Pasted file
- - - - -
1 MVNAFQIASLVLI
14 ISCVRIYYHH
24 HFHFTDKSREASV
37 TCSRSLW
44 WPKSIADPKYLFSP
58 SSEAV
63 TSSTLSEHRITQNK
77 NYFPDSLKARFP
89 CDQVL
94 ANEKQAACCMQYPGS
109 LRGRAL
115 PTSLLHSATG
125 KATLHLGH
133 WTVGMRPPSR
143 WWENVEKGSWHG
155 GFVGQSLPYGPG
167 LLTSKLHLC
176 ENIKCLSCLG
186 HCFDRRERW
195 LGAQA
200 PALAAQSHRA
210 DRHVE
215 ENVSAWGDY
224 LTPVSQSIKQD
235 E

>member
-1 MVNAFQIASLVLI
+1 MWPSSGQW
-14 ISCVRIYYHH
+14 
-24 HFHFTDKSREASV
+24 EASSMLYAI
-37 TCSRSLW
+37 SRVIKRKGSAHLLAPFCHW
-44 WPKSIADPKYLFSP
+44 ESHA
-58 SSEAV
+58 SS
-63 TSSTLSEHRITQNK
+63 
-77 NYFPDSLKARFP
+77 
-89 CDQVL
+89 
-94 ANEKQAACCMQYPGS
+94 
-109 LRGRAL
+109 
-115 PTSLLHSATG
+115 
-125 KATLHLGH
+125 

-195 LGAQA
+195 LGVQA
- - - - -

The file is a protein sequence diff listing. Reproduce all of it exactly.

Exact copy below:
1 MVNAFQIASLVLI
14 ISCVRIYYHH
24 HFHFTDKSREASV
37 TCSRSLW
44 WPKSIADPKYLFSP
58 SSEAV
63 TSSTLSEHRITQNK
77 NYFPDSLKARFP
89 CDQVL
94 ANEKQAACCMQYPGS
109 LRGRAL
115 PTSLLHSATG
125 KATLHLGH
133 WTVGMRPPSR
143 WWENVEKGSWHG
155 GFVGQSLPYGPG
167 LLTSKLHLC
176 ENIKCLSCLG
186 HCFDRRERW
195 LGAQA
200 PALAAQSHRA
210 DRHVE
215 ENVSAWGDY
224 LTPVSQSIKQD
235 E

>member
-1 MVNAFQIASLVLI
+1 MWPSSGQW
-14 ISCVRIYYHH
+14 
-24 HFHFTDKSREASV
+24 EASSMLYAI
-37 TCSRSLW
+37 SRVIKRKGSAHLLAPFCHW
-44 WPKSIADPKYLFSP
+44 ESHA
-58 SSEAV
+58 SS
-63 TSSTLSEHRITQNK
+63 
-77 NYFPDSLKARFP
+77 
-89 CDQVL
+89 
-94 ANEKQAACCMQYPGS
+94 
-109 LRGRAL
+109 
-115 PTSLLHSATG
+115 
-125 KATLHLGH
+125 

-195 LGAQA
+195 LGVQA